From here, you’re done with smaller flat fish. For larger ones, you will want to cut the long fillets into three kinds of meat. First is the loin, the thickest part of the fillet. Square off the head end of the fillet and use what you cut off for soups, Hawaiian poke, halibut curry or somesuch. Do the same with the bottom end of the loin, where it’s much thinner than the primo parts.

You then cut the loin into pretty blocks you will want to sear; I especially like them brined and served with an Italian salsa verde. Finally, when you get toward the tail end, you either add it to the soup pile, or keep them separate for making fish and chips.

That leaves the cheeks and the collars.

Cheeks you just remove using your ingenuity; there’s no particular way to get them out. Simply poke your knife through the skin, then slide it under the skin to remove. Then slice away the cheek. Only tip I can give you is that it is deeper near the eye than near the gill plate. These are best floured and fried.

Finally, on really large flat fish, you have the collars. I only bother with these when the fish is about 10 pounds or larger. Halibut collars are best marinated and grilled, using this recipe.

Collar and innards of a flounder
Photo by Hank Shaw

To remove them, I use kitchen shears to cut them free from right behind the pectoral fin. Then I use my knife to slice down to the edge and cut the collar in half. Alternatively, you can remove halibut throats by snipping the whole collar off under the chin, then at each gill plate. You then snap it flat and you have both collars as one piece.

Some people eat the roe and the livers, but I rarely do. If you look closely at the liver in the picture above, you will see liver flukes, which are parasites. Not good eats.

So there you have it: A tutorial on how to properly fillet a flounder to get every bit of edible meat. I’ve been doing it this way for many years, but I am betting some of you have different methods. Let me know in the comments!

pretty top fillets from a flounder
Photo by Hank Shaw

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About Hank Shaw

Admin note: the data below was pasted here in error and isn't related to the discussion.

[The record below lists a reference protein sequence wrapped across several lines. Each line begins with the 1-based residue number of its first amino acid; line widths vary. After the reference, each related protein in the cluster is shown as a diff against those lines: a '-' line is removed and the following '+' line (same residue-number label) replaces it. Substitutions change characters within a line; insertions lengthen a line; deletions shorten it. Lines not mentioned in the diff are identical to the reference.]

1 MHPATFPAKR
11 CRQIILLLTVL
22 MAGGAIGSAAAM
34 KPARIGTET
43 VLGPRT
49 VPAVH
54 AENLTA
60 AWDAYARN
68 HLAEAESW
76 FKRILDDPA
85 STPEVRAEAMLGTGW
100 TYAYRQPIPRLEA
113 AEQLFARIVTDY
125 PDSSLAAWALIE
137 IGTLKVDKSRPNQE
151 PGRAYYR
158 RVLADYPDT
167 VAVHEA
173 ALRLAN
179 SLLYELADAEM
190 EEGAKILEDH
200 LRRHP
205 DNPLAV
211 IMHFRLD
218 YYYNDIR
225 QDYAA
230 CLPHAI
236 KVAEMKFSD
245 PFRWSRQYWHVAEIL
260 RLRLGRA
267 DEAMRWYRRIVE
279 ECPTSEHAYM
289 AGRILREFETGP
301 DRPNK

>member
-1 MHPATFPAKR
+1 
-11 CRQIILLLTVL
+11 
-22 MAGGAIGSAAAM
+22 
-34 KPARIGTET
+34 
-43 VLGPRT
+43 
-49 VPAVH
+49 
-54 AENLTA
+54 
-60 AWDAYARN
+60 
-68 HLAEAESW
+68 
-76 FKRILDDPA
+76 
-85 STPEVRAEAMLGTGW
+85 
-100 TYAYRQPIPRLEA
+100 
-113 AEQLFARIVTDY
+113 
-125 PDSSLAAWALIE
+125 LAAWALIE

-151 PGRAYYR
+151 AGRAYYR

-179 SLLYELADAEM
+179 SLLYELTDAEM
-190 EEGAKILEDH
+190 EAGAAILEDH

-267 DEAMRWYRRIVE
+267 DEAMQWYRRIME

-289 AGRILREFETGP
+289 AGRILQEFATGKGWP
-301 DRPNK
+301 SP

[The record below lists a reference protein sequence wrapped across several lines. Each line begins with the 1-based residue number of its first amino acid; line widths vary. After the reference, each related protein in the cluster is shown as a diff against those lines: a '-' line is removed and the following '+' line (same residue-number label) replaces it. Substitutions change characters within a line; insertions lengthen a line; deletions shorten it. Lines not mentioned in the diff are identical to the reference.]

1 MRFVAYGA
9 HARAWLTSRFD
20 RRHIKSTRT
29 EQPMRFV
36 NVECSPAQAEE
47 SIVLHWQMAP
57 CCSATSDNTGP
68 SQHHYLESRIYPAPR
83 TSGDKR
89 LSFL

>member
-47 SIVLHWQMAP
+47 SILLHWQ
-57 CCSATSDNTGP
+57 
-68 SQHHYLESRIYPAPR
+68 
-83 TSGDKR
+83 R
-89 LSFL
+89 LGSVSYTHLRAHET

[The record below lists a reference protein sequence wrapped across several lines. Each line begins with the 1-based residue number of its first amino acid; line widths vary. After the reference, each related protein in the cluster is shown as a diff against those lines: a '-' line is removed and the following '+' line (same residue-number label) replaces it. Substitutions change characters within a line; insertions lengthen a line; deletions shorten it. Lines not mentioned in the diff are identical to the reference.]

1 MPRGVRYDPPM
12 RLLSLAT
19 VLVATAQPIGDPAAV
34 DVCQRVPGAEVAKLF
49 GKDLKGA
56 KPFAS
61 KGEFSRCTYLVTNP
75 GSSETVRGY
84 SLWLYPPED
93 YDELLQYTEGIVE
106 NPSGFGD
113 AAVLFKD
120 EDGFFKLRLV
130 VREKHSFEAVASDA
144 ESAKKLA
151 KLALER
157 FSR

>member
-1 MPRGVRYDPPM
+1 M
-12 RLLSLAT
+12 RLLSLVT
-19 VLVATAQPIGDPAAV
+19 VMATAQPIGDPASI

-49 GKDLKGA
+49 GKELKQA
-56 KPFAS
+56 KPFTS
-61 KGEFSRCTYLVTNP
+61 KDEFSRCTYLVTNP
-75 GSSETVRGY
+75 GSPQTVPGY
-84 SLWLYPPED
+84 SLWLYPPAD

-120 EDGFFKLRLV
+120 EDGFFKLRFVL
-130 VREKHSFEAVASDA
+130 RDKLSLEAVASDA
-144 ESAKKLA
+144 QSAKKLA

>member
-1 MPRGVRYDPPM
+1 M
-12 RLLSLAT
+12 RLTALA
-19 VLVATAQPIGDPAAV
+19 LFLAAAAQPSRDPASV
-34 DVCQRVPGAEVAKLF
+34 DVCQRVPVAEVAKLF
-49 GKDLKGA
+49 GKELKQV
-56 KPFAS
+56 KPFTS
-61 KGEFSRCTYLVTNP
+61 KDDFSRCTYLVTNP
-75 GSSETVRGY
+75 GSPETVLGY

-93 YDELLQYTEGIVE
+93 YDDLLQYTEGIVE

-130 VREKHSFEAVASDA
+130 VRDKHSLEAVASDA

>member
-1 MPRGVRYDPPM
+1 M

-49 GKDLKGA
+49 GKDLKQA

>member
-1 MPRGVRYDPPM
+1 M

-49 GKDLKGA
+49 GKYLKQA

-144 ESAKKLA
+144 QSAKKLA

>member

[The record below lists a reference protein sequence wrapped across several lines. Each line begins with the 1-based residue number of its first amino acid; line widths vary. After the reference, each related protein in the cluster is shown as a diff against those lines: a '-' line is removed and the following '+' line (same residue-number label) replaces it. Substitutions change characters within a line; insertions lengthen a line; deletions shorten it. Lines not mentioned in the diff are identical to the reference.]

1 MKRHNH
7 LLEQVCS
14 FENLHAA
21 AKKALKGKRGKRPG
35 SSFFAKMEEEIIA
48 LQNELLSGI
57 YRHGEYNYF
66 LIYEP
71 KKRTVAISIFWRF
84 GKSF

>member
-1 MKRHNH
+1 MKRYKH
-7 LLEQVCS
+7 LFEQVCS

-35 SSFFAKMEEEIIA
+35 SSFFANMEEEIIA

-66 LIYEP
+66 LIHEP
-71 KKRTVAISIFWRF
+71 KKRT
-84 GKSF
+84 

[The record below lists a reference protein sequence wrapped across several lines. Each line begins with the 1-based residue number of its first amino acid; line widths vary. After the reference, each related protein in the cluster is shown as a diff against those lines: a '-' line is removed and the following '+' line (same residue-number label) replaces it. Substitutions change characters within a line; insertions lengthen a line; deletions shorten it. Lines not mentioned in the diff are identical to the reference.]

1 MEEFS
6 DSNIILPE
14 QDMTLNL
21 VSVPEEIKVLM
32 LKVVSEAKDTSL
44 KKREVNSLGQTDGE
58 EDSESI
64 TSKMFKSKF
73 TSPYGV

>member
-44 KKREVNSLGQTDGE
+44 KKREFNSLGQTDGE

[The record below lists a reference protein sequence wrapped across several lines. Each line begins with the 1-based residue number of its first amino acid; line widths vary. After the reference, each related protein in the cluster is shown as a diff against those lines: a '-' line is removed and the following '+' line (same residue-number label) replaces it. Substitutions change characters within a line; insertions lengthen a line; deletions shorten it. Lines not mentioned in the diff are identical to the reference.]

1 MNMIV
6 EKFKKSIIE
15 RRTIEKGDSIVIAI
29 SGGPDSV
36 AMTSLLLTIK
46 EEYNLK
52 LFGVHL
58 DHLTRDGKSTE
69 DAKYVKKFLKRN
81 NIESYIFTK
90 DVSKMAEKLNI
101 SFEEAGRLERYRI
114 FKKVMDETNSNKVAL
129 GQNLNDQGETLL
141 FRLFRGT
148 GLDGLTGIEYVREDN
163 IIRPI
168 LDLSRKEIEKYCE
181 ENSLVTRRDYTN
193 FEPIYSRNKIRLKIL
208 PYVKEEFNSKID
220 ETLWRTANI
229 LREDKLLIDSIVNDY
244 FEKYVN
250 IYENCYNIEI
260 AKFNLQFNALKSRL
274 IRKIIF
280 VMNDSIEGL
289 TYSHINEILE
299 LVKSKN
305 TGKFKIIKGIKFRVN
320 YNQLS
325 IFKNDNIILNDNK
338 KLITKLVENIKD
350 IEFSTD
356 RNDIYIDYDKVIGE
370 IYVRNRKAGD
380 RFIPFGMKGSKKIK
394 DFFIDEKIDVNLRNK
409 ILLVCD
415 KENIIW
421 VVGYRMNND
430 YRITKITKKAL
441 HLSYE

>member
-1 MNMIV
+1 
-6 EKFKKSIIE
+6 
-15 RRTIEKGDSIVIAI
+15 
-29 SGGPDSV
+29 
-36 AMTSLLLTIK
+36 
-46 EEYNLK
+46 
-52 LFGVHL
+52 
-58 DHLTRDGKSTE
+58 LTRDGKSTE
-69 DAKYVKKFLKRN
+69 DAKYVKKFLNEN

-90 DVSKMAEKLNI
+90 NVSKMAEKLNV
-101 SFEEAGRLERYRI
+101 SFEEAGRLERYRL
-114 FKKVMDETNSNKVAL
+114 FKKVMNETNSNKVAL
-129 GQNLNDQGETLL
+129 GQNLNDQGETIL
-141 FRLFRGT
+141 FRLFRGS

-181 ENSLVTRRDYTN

Hey there. Welcome to Hunter Angler Gardener Cook, the internet’s largest source of recipes and know-how for wild foods. I am a chef, author, and yes, hunter, angler, gardener, forager and cook. Follow me on Instagram and on Facebook.

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8 Comments

  1. I have been filleting fish for many years. My go to knife for fish is curved. It is a few generations old, so maybe curved knives aren’t used anymore, but I wouldn’t change it for the world. I’ve always worked from the head to tail. I think my great uncle Joe taught me how to fillet fish. He was an outstanding fisherman, and could cut up fish with amazing speed. I see the fish but a video of the actual process would be more help to those beginners. Also want to note that when I get ready to fillet a fish, I found holding onto the tail can be challenging because the tail in slippery, so I’ve always used a pair to gloves with gripping finger tips.

  2. I’ve also always used your method on flounder, but recently learned a new filet technique for the tasty fish. I would do a terrible job describing it, but it is amazingly fast and clean. Search youtube for “15 second fluke cleaning” and it will pull up a video of a guy explaining it. Hands down best way to clean flounder.

    1. Mike: I have done that for many many years, and find that one some fish, flatfish in particular, it does not need to matter. Salmon, on the other hand, really need bleeding.

  3. I save cheeks on ling cod over 8lbs or so too. The cheek meat is fairly easy to remove and it’s so easy to just pull the skin off there’s no need to do it before cutting out the meat.

    I usually just cook the (lightly salted) cheeks in a little butter with some garlic and herbs. I rarely share them.

  4. One tip on the cheeks to try Hank. Take a soup spoon and a tea spoon that you don’t care about or is not part of a set and put the spoon on your grinder and sharpen the entire rounded edge on the top of the spoon so that it is sharp like a knife and then use them the scoop out the cheeks, the soup spoon for the bigger fish and the teaspoon for the smaller ones. Works great and the spoons can double in helping peel lemon and lime peels for twists for your Martinis as well. Thanks for the tips on cleaning flat fish.